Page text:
Background: Agents of opportunity (AO) are potentially harmful biological, chemical, radiological, and pharmaceutical substances commonly used for health care delivery and research. AOs are present in all academic medical centers (AMC), creating vulnerability in the health care sector; AO attributes and dissemination methods likely predict risk; and AMCs are inadequately secured against a purposeful AO dissemination, with limited budgets and competing priorities. We explored health care workers' perceptions of AMC security and the impact of those perceptions on AO risk.
Methods: Qualitative methods (survey, interviews, and workshops) were used to collect opinions from staff working in a medical school and 4 AMC-affiliated hospitals concerning AOs and the risk to hospital infrastructure associated with their uncontrolled presence. Secondary to this goal, staff perception concerning security, or opinions about security behaviors of others, were extracted, analyzed, and grouped into themes.
Results: We provide a framework for depicting the interaction of staff behavior and access control engineering, including the tendency of staff to “defeat” inconvenient access controls. In addition, 8 security themes emerged: staff security behavior is a significant source of AO risk; the wide range of opinions about “open” front-door policies among AMC staff illustrates a disparity of perceptions about the need for security; interviewees expressed profound skepticism concerning the effectiveness of front-door access controls; an AO risk assessment requires reconsideration of the security levels historically assigned to areas such as the loading dock and central distribution sites, where many AOs are delivered and may remain unattended for substantial periods of time; researchers' view of AMC security is influenced by the ongoing debate within the scientific community about the wisdom of engaging in bioterrorism research; there was no agreement about which areas of the AMC should be subject to stronger access controls; security personnel play dual roles of security and customer service, creating the negative perception that neither role is done well; and budget was described as an important factor in explaining the state of security controls.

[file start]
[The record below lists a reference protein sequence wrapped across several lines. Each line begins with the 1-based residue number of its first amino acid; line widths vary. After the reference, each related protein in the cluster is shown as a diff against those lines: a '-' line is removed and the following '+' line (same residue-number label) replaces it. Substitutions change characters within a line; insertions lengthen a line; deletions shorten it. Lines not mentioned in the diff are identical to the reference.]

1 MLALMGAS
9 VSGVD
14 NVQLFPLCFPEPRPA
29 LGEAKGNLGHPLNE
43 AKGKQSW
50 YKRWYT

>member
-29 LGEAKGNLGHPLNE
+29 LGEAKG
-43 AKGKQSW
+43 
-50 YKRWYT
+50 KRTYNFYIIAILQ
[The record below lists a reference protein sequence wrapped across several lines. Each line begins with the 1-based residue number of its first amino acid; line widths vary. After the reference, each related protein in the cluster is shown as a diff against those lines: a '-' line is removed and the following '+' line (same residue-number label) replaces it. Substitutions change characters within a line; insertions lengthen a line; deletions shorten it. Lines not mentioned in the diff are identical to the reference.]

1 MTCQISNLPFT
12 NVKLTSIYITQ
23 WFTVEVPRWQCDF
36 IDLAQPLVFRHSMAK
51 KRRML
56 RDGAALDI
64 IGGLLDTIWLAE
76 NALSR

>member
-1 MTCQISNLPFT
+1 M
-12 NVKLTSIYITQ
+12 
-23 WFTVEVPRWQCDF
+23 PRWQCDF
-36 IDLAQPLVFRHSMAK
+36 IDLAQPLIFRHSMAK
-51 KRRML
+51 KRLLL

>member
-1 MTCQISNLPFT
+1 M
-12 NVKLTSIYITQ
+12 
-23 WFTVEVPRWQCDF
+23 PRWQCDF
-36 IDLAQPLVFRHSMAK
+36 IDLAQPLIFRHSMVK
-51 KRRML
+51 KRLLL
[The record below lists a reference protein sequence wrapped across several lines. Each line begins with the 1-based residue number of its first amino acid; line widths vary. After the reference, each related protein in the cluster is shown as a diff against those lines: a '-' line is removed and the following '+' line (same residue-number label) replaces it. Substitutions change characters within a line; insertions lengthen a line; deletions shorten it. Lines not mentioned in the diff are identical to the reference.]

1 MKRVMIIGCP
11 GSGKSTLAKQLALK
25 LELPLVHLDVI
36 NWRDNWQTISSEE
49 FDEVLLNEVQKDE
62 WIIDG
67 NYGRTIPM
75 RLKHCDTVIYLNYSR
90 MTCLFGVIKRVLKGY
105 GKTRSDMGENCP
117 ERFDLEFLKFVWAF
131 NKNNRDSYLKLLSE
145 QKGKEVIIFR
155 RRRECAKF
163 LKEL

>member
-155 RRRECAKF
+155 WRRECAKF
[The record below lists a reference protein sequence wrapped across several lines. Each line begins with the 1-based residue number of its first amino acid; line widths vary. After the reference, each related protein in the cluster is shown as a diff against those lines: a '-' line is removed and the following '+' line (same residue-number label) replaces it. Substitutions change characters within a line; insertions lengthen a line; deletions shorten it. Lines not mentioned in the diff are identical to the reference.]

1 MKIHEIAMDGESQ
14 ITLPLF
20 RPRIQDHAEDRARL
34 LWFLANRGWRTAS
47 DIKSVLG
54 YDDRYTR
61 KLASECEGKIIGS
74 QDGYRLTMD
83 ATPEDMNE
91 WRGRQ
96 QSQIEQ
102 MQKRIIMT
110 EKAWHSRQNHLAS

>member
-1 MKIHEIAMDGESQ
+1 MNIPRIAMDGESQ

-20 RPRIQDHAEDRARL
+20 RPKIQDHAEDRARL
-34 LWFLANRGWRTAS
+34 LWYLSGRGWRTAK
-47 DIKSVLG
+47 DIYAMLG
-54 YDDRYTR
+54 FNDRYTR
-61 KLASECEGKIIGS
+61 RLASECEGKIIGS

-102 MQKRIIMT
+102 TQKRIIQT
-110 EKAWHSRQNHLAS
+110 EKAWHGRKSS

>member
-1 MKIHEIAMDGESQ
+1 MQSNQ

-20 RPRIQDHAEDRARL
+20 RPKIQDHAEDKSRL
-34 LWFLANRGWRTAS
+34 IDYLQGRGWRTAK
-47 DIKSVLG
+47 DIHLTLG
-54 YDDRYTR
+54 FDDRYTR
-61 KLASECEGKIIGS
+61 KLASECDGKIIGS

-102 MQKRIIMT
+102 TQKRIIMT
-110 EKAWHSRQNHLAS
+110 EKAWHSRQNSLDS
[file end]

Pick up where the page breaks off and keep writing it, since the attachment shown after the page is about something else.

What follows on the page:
Conclusions: We determined that AMCs seeking to reduce AO risk should assess their institutionally unique AO risks, understand staff security perceptions, and install access controls that are responsive to the staff's tendency to defeat them. The development of AO attribute fact sheets is desirable for AO risk assessment; new funding and administrative or legislative tools to improve AMC security are required; and security practices and methods that are convenient and effective should be engineered.
(Disaster Med Public Health Preparedness. 2010;4:291-299)